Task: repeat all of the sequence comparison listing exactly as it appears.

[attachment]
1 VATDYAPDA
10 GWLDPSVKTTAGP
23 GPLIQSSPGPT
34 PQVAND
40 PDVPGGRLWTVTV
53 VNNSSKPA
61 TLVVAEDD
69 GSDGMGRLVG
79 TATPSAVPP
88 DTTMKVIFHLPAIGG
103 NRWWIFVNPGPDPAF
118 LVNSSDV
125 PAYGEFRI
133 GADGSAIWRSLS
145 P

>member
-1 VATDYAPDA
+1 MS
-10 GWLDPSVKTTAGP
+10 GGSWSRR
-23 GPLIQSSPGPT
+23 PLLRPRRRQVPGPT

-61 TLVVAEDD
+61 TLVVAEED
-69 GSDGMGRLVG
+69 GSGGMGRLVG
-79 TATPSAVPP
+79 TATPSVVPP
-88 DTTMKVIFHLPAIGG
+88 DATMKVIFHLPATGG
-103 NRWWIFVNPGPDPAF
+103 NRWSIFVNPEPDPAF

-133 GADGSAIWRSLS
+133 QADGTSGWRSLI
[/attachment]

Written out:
1 VATDYAPDA
10 GWLDPSVKTTAGP
23 GPLIQSSPGPT
34 PQVAND
40 PDVPGGRLWTVTV
53 VNNSSKPA
61 TLVVAEDD
69 GSDGMGRLVG
79 TATPSAVPP
88 DTTMKVIFHLPAIGG
103 NRWWIFVNPGPDPAF
118 LVNSSDV
125 PAYGEFRI
133 GADGSAIWRSLS
145 P

>member
-1 VATDYAPDA
+1 MS
-10 GWLDPSVKTTAGP
+10 GGSWSRR
-23 GPLIQSSPGPT
+23 PLLRPRRRQVPGPT

-61 TLVVAEDD
+61 TLVVAEED
-69 GSDGMGRLVG
+69 GSGGMGRLVG
-79 TATPSAVPP
+79 TATPSVVPP
-88 DTTMKVIFHLPAIGG
+88 DATMKVIFHLPATGG
-103 NRWWIFVNPGPDPAF
+103 NRWSIFVNPEPDPAF

-133 GADGSAIWRSLS
+133 QADGTSGWRSLI